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/content/aip/journal/jap/117/8/10.1063/1.4907536
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/content/aip/journal/jap/117/8/10.1063/1.4907536
2015-02-24
2016-06-25

Abstract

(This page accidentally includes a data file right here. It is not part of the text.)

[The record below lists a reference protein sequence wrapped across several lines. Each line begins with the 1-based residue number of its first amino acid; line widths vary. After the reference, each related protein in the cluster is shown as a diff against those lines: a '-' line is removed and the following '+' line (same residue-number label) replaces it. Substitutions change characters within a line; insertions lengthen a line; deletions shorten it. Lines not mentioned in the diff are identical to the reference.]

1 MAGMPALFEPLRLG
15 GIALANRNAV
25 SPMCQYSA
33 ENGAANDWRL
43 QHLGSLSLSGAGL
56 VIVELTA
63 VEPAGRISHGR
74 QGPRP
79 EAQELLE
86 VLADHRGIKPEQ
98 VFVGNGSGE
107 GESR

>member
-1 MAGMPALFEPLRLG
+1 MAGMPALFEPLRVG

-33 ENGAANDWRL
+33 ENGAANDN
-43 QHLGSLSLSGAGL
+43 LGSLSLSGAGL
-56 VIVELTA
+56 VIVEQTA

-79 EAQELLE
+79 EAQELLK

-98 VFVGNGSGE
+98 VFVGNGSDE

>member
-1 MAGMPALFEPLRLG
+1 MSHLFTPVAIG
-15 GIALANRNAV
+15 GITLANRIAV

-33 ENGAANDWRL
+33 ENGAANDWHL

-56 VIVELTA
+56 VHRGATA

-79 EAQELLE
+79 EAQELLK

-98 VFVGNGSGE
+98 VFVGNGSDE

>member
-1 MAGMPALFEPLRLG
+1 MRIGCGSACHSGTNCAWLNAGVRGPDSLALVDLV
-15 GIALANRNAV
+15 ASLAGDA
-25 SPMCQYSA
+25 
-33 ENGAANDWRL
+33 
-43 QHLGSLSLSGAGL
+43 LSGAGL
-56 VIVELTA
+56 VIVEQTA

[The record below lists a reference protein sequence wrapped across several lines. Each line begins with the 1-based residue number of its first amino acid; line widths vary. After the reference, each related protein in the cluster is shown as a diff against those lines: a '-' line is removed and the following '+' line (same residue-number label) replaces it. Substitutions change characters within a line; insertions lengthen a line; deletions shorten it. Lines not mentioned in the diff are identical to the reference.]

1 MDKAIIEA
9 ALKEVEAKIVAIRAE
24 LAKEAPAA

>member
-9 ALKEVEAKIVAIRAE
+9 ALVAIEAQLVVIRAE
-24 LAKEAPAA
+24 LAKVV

Cubic dielectric nanoparticles are promising candidates for futuristic low-loss, ultra-compact, nanophotonic applications owing to their larger optical coefficients, greater packing density, and relative ease of fabrication as compared to spherical nanoparticles; besides possessing negligible heating at nanoscale in contrast to their metallic counterparts. Here, we present the first theoretical demonstration of azimuthally symmetric, ultra-directional Kerker's-type scattering of simple dielectric nanocubes in visible and near-infrared regions via simultaneous excitation and interference of optically induced electric- and magnetic-resonances up to quadrupolar modes. Unidirectional forward-scattering by individual nanocubes is observed at the first generalized-Kerker's condition for backward-scattering suppression, having equal electric- and magnetic-dipolar responses. Both directionality and magnitude of these unidirectional-scattering patterns get enhanced where matching electric- and magnetic-quadrupolar responses spectrally overlap. While preserving azimuthal-symmetry and backscattering suppression, a nanocube homodimer provides further directionality improvement for increasing interparticle gap, but with reduced main-lobe magnitude due to emergence of side-scattering lobes from diffraction-grating effect. We thoroughly investigate the influence of interparticle gap on scattering patterns and propose optimal range of gap for minimizing side-scattering lobes. Besides suppressing undesired side-lobes, significant enhancement in scattering magnitude and directionality is attained with increasing number of nanocubes forming a linear chain. Optimal directionality, i.e., the narrowest main-scattering lobe, is found at the wavelength of interfering quadrupolar resonances; whereas the largest main-lobe magnitude is observed at the wavelength satisfying the first Kerker's condition. These unique optical properties of dielectric nanocubes thus can revolutionize their applications at visible and near-infrared regions in the fields of nanoantennas, nanolasers, photovoltaics, and even in biomedicine.

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